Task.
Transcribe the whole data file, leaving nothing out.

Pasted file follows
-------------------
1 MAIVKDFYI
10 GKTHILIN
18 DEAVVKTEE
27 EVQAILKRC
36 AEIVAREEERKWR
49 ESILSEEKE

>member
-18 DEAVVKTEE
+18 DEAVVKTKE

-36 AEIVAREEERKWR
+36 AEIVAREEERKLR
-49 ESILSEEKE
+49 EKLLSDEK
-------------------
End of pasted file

1 MAIVKDFYI
10 GKTHILIN
18 DEAVVKTEE
27 EVQAILKRC
36 AEIVAREEERKWR
49 ESILSEEKE

>member
-18 DEAVVKTEE
+18 DEAVVKTKE

-36 AEIVAREEERKWR
+36 AEIVAREEERKLR
-49 ESILSEEKE
+49 EKLLSDEK